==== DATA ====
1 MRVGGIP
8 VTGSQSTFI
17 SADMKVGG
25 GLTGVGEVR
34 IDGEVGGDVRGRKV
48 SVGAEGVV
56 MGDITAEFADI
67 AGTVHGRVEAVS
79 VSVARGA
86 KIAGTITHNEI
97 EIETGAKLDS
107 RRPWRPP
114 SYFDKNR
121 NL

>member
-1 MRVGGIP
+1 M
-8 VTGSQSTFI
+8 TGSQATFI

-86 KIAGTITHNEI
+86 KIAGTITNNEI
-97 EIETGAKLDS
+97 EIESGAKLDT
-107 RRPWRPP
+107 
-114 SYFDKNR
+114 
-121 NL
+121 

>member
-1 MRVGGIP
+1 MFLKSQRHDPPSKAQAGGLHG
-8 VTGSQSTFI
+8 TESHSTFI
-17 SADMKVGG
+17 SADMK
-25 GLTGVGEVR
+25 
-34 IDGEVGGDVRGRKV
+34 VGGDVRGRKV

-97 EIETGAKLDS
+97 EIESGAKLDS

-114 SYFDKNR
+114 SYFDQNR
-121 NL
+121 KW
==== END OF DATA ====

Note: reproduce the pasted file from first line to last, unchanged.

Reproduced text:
1 MRVGGIP
8 VTGSQSTFI
17 SADMKVGG
25 GLTGVGEVR
34 IDGEVGGDVRGRKV
48 SVGAEGVV
56 MGDITAEFADI
67 AGTVHGRVEAVS
79 VSVARGA
86 KIAGTITHNEI
97 EIETGAKLDS
107 RRPWRPP
114 SYFDKNR
121 NL

>member
-1 MRVGGIP
+1 M
-8 VTGSQSTFI
+8 TGSQATFI

-86 KIAGTITHNEI
+86 KIAGTITNNEI
-97 EIETGAKLDS
+97 EIESGAKLDT
-107 RRPWRPP
+107 
-114 SYFDKNR
+114 
-121 NL
+121 

>member
-1 MRVGGIP
+1 MFLKSQRHDPPSKAQAGGLHG
-8 VTGSQSTFI
+8 TESHSTFI
-17 SADMKVGG
+17 SADMK
-25 GLTGVGEVR
+25 
-34 IDGEVGGDVRGRKV
+34 VGGDVRGRKV

-97 EIETGAKLDS
+97 EIESGAKLDS

-114 SYFDKNR
+114 SYFDQNR
-121 NL
+121 KW